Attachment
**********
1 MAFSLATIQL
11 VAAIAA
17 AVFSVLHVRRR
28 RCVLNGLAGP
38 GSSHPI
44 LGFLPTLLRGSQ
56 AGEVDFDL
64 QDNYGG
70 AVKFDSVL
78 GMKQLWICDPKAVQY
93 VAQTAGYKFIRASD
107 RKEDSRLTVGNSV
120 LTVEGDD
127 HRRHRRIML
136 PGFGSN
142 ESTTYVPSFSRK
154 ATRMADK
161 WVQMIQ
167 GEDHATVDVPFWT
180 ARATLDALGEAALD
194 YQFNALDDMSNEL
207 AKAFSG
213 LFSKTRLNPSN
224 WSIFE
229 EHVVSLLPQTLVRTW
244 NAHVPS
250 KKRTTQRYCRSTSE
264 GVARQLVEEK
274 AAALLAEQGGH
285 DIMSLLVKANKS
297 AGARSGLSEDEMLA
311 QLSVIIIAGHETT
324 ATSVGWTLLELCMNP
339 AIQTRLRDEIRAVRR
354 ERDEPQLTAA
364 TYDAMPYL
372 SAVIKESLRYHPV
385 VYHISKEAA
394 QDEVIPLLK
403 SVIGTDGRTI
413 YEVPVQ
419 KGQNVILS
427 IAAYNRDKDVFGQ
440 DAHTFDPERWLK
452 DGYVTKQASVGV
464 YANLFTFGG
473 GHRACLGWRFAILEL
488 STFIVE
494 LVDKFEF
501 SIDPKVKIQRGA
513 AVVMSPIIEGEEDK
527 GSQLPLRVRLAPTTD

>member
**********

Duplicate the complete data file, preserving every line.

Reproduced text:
1 MAFSLATIQL
11 VAAIAA
17 AVFSVLHVRRR
28 RCVLNGLAGP
38 GSSHPI
44 LGFLPTLLRGSQ
56 AGEVDFDL
64 QDNYGG
70 AVKFDSVL
78 GMKQLWICDPKAVQY
93 VAQTAGYKFIRASD
107 RKEDSRLTVGNSV
120 LTVEGDD
127 HRRHRRIML
136 PGFGSN
142 ESTTYVPSFSRK
154 ATRMADK
161 WVQMIQ
167 GEDHATVDVPFWT
180 ARATLDALGEAALD
194 YQFNALDDMSNEL
207 AKAFSG
213 LFSKTRLNPSN
224 WSIFE
229 EHVVSLLPQTLVRTW
244 NAHVPS
250 KKRTTQRYCRSTSE
264 GVARQLVEEK
274 AAALLAEQGGH
285 DIMSLLVKANKS
297 AGARSGLSEDEMLA
311 QLSVIIIAGHETT
324 ATSVGWTLLELCMNP
339 AIQTRLRDEIRAVRR
354 ERDEPQLTAA
364 TYDAMPYL
372 SAVIKESLRYHPV
385 VYHISKEAA
394 QDEVIPLLK
403 SVIGTDGRTI
413 YEVPVQ
419 KGQNVILS
427 IAAYNRDKDVFGQ
440 DAHTFDPERWLK
452 DGYVTKQASVGV
464 YANLFTFGG
473 GHRACLGWRFAILEL
488 STFIVE
494 LVDKFEF
501 SIDPKVKIQRGA
513 AVVMSPIIEGEEDK
527 GSQLPLRVRLAPTTD

>member